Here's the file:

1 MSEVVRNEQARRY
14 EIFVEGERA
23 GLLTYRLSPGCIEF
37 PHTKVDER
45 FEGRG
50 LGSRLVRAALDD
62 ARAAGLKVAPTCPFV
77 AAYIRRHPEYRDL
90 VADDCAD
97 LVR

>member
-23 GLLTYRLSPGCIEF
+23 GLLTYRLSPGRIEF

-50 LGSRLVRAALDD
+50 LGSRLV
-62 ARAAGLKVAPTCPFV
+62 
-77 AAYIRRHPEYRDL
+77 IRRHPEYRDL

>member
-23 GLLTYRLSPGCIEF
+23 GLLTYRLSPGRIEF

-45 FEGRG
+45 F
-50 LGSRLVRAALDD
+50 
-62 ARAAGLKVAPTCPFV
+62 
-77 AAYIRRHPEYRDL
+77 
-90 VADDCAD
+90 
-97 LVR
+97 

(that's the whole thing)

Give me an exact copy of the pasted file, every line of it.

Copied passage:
1 MSEVVRNEQARRY
14 EIFVEGERA
23 GLLTYRLSPGCIEF
37 PHTKVDER
45 FEGRG
50 LGSRLVRAALDD
62 ARAAGLKVAPTCPFV
77 AAYIRRHPEYRDL
90 VADDCAD
97 LVR

>member
-23 GLLTYRLSPGCIEF
+23 GLLTYRLSPGRIEF

-50 LGSRLVRAALDD
+50 LGSRLV
-62 ARAAGLKVAPTCPFV
+62 
-77 AAYIRRHPEYRDL
+77 IRRHPEYRDL

>member
-23 GLLTYRLSPGCIEF
+23 GLLTYRLSPGRIEF

-45 FEGRG
+45 F
-50 LGSRLVRAALDD
+50 
-62 ARAAGLKVAPTCPFV
+62 
-77 AAYIRRHPEYRDL
+77 
-90 VADDCAD
+90 
-97 LVR
+97 